In Boston, a 40-person startup is wowing Facebook CEO Mark Zuckerberg and holding its own against Nike.
RunKeeper was founded in 2007 as a running app that uses a phone’s GPS to track a runner’s distance and length of workout. Jason Jacobs, RunKeeper’s CEO, had been using Nike+’s shoe pedometer but wanted another way to keep track of his training for a Chicago marathon. RunKeeper was one of the first apps in Apple’s App Store and it beat Nike there by two years.
Since then RunKeeper has grown to about 23 million Android and iPhone users. Word of mouth is the biggest driver of new users but social fitness is a big category as well. RunKeeper attracted the attention of Mark Zuckerberg last September when he announced that the app was “killing it” on Facebook’s platform.
RunKeeper has integrated its technology with 100 other devices such as wearable trackers Fitbit and Jawbone and smart scale Withings. Today it is announcing a partnership with MyFitnessPal to help its runners count calories in addition to miles run. It will also track a user’s weight across both apps and allot calories daily based on how much a user has exercised.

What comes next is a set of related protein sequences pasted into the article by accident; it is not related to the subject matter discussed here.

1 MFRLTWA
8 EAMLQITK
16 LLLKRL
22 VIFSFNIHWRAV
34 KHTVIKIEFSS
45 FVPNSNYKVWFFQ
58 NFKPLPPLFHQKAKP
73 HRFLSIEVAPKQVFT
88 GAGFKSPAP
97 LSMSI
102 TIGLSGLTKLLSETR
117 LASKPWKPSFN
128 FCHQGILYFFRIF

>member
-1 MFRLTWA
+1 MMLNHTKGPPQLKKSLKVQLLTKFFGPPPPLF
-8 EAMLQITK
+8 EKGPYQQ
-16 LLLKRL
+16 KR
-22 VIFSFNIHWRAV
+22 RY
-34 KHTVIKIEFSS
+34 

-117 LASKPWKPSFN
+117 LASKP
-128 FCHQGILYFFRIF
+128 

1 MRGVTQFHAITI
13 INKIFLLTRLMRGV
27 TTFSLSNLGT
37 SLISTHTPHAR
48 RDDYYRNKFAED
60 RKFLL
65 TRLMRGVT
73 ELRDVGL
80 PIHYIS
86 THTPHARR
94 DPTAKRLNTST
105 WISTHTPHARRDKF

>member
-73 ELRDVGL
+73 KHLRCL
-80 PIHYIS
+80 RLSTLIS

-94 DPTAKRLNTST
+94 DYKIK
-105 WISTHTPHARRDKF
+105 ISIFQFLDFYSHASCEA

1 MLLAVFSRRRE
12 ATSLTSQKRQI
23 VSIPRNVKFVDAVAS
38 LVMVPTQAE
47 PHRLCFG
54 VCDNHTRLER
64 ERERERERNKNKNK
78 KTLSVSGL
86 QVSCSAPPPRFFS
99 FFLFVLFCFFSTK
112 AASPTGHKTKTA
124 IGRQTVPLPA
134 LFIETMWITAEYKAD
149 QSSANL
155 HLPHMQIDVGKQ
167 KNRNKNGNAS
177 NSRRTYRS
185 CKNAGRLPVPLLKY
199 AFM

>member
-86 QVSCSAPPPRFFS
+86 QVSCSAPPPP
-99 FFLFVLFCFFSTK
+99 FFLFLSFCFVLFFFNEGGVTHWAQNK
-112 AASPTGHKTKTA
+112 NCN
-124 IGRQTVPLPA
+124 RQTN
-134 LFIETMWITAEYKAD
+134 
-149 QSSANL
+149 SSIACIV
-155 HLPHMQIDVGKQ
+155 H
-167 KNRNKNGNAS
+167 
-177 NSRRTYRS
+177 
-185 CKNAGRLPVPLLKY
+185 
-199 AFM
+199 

While RunKeeper works most seamlessly outdoors, Jacobs tells Business Insider his team will be focused on improving a runner’s indoor experience on the app during the third quarter. And while fitness hardware is on the rise with Nike’s Fuelband, Fitbit’s clips and wrist bands, and Jawbone Up, Jacob says he plans to keep RunKeeper hardware-free. Instead, he wants to build a fitness platform that improves as our phones learn more about us. Eventually, Jacobs wants it to display all your health and wellness information no matter which device or insurance company you use.
“A common misconception about us is we’ve spent the last five years building a run tracker,” Jacobs says. “We think more about the fact that your phone is getting to know more and more about you and everyone else. Eventually it can be better at being a coach in your pocket.”
Jacobs likens fitness hardware to the camera industry. While there will always be a need for professional cameras, as the iPhone’s camera technology continues to improve, there is less of a need for recreational photographers to buy a separate device.
“We don’t think the market for pedometers is going away,” says Jacobs. “But as the abilities of our phones improve, we think there are going to be great opportunities.”
But if you are interested in fitness hardware, check out: Fitbit versus Fuelband: Which Fitness Tracking Device Is Really Better >
Here’s what RunKeeper’s iPhone app looks like:
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